French Resolve

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From the Washington Post:

France will not revoke a law banning Muslim head scarves in public schools despite demands by a militant Islamic group holding two French journalists hostage in Iraq.

Give the terrorists responsible this much credit: They are beginning to master Western rights rhetoric, mixing group-based outrage with appeals to individual liberty:

The militants claiming to hold [journalists] Christian Chesnot and Georges Malbrunot described the head scarf law as "an aggression on the Islamic religion and personal freedoms," according to Arab TV station Al-Jazeera.

And give French officials credit for mastering Orwellian doublespeak. "France ensures equality, the respect and protection of the free practicing of all religions," pronounced Jacques Chirac in a televised speech. "These values of respect and tolerance inspire our actions everywhere in the world … They also inspired France's policy in Iraq."

Whole Post piece here.

Depending on how this plays out, I could see this incident becoming a turning point in "Old Europe's" attitudes toward Islamists in the Middle East.

NEXT: Pot People for Kerry

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  1. joe, it seems to me Islamic nut jobs of various stripes have been trying to influence policy for decades now. The deviation from this pattern was 9/11. Going back to making specific demands rather than trying to bring on the apocalypse is a retreat, not an advancement for them.

  2. Lone Wolf,

    If I?m wrong about you, please, just renounce the kind of separation I suspect you crave, and you?ll have my full apology.

    ?until then, I don?t have any answers to your questions, and I don?t have anything to learn from you.

    I gotta hand it to you for not running with the pack; if I were more courageous, I?d post my views where they would be less welcome. But I like it here. There are a lot of people who love freedom the way I do;…you can?t blame me for crying Wolf.

    https://www.reason.com/hitandrun/006570.shtml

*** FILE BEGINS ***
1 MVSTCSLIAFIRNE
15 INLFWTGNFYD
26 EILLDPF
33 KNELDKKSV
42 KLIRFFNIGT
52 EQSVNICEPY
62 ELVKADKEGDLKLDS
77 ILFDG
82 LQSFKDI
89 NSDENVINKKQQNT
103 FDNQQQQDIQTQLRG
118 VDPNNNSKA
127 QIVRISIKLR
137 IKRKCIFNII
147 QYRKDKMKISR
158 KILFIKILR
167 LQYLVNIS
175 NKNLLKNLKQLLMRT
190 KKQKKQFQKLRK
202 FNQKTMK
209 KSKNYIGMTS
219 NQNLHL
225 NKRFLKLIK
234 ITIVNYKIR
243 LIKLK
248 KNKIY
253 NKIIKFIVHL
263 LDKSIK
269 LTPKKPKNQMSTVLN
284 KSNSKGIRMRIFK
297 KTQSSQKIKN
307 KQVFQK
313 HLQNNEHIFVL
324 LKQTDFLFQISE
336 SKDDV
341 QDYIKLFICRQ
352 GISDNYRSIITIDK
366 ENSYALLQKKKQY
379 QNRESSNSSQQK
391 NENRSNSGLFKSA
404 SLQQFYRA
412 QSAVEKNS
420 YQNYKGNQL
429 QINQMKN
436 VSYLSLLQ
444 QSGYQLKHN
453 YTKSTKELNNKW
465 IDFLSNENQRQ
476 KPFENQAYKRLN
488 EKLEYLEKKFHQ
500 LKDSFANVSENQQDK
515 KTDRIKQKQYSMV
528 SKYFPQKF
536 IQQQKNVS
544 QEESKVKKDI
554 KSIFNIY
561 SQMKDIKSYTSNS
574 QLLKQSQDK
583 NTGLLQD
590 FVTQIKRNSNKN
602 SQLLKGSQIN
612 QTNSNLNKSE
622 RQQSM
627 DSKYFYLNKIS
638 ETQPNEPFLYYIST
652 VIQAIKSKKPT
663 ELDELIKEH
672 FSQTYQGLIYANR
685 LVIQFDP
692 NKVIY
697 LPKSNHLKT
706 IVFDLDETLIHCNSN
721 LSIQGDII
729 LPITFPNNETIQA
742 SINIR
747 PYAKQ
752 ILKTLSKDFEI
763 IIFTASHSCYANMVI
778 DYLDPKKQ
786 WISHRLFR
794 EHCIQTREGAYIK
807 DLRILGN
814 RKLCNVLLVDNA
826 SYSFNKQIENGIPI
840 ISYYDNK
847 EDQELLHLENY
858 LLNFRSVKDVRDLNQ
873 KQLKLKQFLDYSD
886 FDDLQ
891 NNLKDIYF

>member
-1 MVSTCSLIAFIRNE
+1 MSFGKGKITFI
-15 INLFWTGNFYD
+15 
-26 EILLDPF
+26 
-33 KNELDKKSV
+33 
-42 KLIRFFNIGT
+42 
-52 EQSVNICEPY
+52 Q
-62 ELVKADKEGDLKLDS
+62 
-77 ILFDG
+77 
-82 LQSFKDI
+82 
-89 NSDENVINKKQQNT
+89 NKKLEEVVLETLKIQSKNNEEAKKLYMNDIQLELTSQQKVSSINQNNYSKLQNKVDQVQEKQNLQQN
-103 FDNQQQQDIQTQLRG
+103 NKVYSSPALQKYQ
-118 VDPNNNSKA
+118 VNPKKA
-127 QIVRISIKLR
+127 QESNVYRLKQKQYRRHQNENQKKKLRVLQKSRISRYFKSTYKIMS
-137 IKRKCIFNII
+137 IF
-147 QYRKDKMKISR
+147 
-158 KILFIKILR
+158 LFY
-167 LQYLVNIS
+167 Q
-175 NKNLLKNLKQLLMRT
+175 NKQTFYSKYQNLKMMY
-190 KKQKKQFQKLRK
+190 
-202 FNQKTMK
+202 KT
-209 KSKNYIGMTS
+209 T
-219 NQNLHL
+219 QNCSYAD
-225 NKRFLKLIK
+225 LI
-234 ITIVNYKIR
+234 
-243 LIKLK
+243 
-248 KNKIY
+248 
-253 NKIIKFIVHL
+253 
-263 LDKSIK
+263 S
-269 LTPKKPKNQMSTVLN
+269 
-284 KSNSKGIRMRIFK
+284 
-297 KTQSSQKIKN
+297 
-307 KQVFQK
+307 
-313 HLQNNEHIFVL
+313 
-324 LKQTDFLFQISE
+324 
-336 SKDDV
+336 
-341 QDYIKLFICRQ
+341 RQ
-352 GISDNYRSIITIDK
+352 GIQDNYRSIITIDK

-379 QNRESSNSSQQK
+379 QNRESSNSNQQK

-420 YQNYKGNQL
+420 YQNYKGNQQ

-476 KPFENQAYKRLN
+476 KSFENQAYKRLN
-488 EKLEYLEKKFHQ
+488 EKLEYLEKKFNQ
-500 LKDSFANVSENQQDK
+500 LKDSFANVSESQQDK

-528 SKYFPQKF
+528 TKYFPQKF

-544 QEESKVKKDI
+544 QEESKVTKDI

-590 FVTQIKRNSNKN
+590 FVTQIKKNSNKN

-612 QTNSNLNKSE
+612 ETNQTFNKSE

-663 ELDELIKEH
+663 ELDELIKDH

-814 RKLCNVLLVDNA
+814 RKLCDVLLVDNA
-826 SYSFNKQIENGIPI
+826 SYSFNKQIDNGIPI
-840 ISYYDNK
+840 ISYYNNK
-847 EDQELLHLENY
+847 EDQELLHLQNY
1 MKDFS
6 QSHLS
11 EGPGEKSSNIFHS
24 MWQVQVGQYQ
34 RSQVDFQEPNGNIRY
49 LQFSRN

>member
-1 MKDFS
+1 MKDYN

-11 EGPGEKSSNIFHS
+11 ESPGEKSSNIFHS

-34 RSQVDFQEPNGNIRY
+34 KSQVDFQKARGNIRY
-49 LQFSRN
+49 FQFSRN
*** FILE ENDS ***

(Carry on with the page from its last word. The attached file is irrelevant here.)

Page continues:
So your point is that Muslims shouldn’t be allowed to practice their own version of banking because you don?t agree with their interpretation of the Qu?ran? When you start referencing such bizarre arguments and making vague suggestions about Wahabi plots to infiltrate the international banking system, it makes you sound like a neo-nazi scumbag! After reading something like that, how could I not ask?

    Your comments would be a lot more interesting if you would take the time out to denounce…um…I dunno?how ’bout Hitler? That should be easy enough for anybody!

    So why don’t you write something to the effect that Adolf Hitler should be universally despised, specifically, because he murdered more than five million Jews…if you can?

    I dare you.

    P.S. So many people would love to see me apologize; what a treat! And all you have to do…

  3. When I want interpretations of the Koran, I always to the Telegraph first.

    What, Wacko, is the connection between that article and my point?

    Todd,

    My point was a small one – there ARE various stripes, not all of whom are in absolute agreement, not all of whom are actually are enemies, and it is helpful to to assist those who wish to gell them all into one monolithic mass. As we’re had ample opportunity to learn over the last century, when that happens, it is usually the most radical who end up at the larger movement’s head.

  4. Article on France’s response to terrorism. Summary – very tough, though probably not tough enough some folks.

    http://www.jpost.com/servlet/Satellite?pagename=JPost/JPArticle/ShowFull&cid=1092280020498&apage=1

    Doug Allen,

    Since when is France part of the Anglosphere ?

  5. thoreau,

    1) Get some bad-ass French Marines (paging Jean Gunnels! Um, I mean, Paging Jean Bart! 😉 to pop a cap in the ass of each hostage taker.

    I am not Jean Bart.

    Would the U.S. even let the French military go into Iraq?